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Interview // Genevieve Waldorf // Dancer


A: When it came time to decide between pursuing school or continuing your dance training, what were your deciding factors? 


G: It was really stressful before I got into Harvard. I was already deciding between just going to school or dancing. Once I got into Harvard, it made the decision for me, since I was able to go for a year and then differ to be able to pursue dance.

A: What keeps you continuing to dance? 


G: During the pandemic, I took a step away from dance, and it opened up the opportunity for me to go to school. That time away gave me the space to miss it again, and want to be back. I still have a lot to learn from it that I haven’t achieved yet in my career. 

“Genevieve first collaborated with The Seattle Project in 2020 for the “The How of It Sped” at Northwest Film Forum. Since then she has been a consistent collaborator and support, while still dancing at Pacific Northwest Ballet. This interview was recorded after two years since “The How of It Sped” premiered."


A: What drew you to dancing?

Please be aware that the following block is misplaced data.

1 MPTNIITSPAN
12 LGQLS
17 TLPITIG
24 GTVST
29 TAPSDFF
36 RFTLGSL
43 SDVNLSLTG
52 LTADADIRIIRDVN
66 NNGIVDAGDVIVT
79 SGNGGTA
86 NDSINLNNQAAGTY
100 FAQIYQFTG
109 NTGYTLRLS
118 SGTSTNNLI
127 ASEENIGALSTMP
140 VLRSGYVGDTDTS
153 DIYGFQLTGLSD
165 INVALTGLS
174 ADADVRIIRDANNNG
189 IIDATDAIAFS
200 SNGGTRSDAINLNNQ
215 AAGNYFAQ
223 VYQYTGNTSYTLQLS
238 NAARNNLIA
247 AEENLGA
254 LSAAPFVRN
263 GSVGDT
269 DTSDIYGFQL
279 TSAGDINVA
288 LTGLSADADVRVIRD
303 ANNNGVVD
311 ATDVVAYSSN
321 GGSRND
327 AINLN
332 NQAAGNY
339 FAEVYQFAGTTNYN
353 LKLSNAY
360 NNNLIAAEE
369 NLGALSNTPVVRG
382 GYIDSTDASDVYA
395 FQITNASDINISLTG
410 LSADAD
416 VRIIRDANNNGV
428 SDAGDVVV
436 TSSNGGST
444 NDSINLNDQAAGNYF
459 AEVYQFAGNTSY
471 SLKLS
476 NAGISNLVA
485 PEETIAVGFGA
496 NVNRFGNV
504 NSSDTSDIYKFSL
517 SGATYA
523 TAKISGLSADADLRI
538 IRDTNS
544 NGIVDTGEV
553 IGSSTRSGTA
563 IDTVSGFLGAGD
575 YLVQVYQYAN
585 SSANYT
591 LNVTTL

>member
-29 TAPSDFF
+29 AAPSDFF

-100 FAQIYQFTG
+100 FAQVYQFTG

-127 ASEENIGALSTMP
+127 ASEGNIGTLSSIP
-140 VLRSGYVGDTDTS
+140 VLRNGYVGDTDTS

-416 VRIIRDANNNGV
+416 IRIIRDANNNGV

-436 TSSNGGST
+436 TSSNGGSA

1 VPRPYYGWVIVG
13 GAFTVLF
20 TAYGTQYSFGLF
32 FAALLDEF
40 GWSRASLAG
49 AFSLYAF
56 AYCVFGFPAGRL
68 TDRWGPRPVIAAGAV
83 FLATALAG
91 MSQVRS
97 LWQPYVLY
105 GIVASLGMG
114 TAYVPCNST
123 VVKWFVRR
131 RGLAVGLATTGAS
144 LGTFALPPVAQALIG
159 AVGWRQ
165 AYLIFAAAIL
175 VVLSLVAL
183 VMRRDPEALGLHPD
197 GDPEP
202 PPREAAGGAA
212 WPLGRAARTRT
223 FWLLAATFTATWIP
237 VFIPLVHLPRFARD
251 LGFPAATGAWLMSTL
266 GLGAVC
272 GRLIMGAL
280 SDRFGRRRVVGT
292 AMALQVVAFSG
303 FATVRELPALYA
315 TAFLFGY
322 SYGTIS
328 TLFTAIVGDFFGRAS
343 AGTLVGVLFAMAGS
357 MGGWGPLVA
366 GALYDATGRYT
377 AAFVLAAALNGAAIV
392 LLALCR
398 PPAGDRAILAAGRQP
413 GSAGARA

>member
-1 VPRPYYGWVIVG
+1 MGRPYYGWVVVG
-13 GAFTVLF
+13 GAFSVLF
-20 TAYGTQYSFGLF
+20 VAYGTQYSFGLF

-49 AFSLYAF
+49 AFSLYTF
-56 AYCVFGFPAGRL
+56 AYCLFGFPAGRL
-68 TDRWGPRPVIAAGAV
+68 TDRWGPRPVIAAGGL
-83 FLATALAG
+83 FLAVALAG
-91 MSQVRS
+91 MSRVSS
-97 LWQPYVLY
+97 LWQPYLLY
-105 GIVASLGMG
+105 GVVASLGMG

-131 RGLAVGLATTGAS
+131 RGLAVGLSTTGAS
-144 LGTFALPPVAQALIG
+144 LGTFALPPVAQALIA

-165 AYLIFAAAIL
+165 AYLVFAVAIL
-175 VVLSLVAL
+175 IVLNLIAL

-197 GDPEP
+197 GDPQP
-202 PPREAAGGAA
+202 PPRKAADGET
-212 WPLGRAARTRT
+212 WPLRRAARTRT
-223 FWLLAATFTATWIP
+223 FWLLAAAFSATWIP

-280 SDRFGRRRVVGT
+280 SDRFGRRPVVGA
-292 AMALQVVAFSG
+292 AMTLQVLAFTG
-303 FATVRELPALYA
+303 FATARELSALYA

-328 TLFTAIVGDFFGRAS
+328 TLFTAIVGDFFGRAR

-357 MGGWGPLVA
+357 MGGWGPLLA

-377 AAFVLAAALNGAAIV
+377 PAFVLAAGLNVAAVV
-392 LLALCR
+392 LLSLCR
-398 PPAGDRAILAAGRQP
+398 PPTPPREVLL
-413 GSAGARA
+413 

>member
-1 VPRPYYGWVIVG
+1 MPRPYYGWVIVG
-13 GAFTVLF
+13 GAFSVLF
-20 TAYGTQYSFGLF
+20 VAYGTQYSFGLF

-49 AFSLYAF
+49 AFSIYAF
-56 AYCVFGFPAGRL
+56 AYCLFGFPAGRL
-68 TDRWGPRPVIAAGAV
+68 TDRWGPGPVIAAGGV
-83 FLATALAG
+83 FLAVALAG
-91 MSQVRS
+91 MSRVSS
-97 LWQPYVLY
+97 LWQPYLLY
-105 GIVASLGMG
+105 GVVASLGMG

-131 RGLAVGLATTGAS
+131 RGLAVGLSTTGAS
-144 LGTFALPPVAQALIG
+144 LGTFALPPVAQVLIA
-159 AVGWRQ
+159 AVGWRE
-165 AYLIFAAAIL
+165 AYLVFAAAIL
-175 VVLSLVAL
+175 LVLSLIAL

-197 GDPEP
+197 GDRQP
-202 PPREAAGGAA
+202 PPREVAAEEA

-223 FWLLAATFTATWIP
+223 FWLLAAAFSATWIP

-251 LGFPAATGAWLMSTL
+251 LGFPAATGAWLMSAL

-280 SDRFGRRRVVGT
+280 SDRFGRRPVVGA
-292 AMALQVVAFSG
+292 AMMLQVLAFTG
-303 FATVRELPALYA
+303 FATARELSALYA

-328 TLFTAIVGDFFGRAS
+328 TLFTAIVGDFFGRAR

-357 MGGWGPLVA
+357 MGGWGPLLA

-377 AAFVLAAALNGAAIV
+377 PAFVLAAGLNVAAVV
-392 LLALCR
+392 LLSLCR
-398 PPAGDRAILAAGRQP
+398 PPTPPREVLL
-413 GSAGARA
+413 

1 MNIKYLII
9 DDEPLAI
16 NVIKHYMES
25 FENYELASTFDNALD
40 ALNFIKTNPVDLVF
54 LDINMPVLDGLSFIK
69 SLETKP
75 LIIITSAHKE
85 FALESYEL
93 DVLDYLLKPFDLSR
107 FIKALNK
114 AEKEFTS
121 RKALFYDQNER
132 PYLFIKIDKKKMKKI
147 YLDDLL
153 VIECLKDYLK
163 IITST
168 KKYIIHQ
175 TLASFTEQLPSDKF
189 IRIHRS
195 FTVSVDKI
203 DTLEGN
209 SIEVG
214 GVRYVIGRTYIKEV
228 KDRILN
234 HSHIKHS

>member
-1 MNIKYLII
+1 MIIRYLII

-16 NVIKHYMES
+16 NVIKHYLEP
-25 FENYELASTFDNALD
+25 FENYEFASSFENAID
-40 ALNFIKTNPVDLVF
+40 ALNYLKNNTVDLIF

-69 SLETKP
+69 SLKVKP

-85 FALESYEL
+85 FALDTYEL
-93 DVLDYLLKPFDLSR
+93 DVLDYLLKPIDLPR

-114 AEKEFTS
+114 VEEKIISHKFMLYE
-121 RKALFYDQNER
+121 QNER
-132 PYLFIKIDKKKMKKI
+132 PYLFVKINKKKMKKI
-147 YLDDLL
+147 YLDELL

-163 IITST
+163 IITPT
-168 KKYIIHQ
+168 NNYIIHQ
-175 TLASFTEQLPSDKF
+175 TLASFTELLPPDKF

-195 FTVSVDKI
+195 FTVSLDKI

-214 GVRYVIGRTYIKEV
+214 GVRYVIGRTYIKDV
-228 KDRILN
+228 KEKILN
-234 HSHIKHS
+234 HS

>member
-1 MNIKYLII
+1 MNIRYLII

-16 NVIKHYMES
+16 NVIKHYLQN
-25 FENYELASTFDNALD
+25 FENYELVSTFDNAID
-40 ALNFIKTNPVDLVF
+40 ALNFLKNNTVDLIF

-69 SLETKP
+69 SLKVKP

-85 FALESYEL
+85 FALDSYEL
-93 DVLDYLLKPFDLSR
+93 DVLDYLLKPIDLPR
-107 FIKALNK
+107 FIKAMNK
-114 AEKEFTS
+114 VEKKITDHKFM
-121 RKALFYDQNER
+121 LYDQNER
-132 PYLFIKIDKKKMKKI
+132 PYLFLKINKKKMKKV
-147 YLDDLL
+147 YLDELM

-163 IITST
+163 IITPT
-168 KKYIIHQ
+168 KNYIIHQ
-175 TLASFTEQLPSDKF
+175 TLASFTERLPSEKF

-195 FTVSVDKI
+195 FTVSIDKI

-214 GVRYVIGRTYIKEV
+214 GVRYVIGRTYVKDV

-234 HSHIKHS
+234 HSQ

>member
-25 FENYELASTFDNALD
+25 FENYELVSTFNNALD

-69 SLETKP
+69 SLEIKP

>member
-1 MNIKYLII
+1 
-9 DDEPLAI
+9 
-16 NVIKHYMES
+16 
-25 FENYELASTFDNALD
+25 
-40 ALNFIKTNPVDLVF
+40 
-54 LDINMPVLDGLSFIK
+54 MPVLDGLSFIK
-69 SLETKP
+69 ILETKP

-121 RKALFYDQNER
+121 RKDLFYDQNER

G: I started when I was 2, so I didn’t have too much of an opinion of dance. My mom put me in it because she has scoliosis, and she wanted to prevent me from getting it. I just kept going because I liked the discipline of it. Always stuff to work on.

A: When did you know that you wanted to make a career out of it?


G: I was in a private lesson with my dance coach, and she asked me if I wanted to become a professional dancer. I thought maybe I wasn’t good enough, and didn’t even consider it as a possibility. She told me I was good enough, and that gave me confidence to go towards what I always wanted.  


A: When have you felt the most seen or represented? 


G: At PNB, there are a lot of Filipino dancers that have been in the company, or are still here currently. In Nia Amina-Minor’s piece for PNB’s Digital Season, she made the time and effort to really allow us to share how we were feeling and what we felt about the work that we were creating.

A: What do you think that the arts are missing? 


G: It was quite evident during the pandemic that the arts were not a priority in our society. People were back in sports stadiums way before Broadway shows, opera houses and movie theaters, and it was disheartening to see the lack of support for artists in that time. Funding is a clear indication of the lack of prioritization for the arts, and that’s something that I’d like to see change. All the things that were created during the pandemic had to be done by the artists themselves which shows how capable and passionate they are about their craft. 

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